Jump to content

Daycare/kindy parents
Would you pay for...


  • Please log in to reply
59 replies to this topic

#1 Frazzled Cat

Posted 05 December 2012 - 05:20 PM

Just doing some "research" for my own financial reasons.

Next year I'm losing a day of school teaching, and would like to make up the difference in $, ideally without going into relief teaching (which I hate).

I also have the option of taking private piano students, but that's option B atm.

Option A is-

*  Talk to the daycare directly across the road from my house
* see if they're interested in having me do 1/2 hour music lessons to assist them in meeting the Early Childhood curriculum (I'm in QLD).

I'm thinking maybe the 3-4 and 4-5 year old age brackets, as I'm pretty sure they're also a preschool.  They're an 86 placement centre according to the advertising I've found, so assuming maybe 1/2 of those are in that age bracket?  Say 40 for the argument.

I'm looking at charging $2 a child.  So, if every one of those "40" children attended, I could make $80 a week, which is most of the take-home $ I'm lacking.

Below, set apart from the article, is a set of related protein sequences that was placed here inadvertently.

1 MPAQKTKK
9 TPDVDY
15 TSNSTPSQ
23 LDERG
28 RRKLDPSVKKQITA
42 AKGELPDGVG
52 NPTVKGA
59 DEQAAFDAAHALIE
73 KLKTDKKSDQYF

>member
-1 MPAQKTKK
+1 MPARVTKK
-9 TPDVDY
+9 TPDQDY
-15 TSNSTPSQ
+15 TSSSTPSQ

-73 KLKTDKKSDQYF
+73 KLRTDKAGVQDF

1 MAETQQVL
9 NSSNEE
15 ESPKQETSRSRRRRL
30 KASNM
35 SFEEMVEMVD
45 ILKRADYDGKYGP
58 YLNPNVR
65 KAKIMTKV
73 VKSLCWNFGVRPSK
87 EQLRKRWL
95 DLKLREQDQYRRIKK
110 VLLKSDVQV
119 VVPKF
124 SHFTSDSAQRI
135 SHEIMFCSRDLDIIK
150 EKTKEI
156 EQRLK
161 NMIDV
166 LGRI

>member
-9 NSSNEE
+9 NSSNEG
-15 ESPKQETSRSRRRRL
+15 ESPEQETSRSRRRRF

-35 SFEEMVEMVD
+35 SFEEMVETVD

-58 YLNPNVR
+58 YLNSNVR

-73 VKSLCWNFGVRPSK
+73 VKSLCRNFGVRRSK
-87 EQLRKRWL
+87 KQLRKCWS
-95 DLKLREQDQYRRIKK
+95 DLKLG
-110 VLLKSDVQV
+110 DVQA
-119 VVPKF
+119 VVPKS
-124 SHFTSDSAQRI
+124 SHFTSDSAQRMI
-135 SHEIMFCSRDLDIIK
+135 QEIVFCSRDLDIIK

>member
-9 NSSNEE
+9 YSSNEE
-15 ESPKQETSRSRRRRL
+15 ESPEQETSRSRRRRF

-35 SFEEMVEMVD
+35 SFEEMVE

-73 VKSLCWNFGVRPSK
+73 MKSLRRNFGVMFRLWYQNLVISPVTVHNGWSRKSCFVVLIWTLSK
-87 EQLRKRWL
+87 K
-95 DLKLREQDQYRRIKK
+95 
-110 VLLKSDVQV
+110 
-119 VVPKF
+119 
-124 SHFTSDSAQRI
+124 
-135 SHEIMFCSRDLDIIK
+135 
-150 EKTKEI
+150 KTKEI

There's also several daycares around, so even if this particularly convenient one isn't interested, there are options.

Would you be happy to pay $2 a week for a qualified music teacher to come to your daycare and teach music?

#2 Unatheowl

Posted 05 December 2012 - 05:22 PM

Yes in principle.  I'd like to know more about the class structure etc of course but my initial reaction would be positive.

Personally I think you should charge more.  You're probably worth it and you may not get all the children.  It gives a good impression of your quality if you charge a little more.

#3 Filulah

Posted 05 December 2012 - 05:23 PM

Definitely! I would love that.

#4 Frazzled Cat

Posted 05 December 2012 - 05:25 PM

I don't want to charge too much in order to get the most kids attending.

Would $5 (so $50 a school term/child) be too cheeky?

#5 CheekyBuggers

Posted 05 December 2012 - 05:27 PM

My daycare did a mandatory $2 music lesson. It wasn't too bad. Kids seemed to enjoy it.

#6 epl0822

Posted 05 December 2012 - 05:51 PM

I would pay $5 so my child isn't left out but would be annoyed about it, since I would already be paying a lot of money for my child to attend the daycare.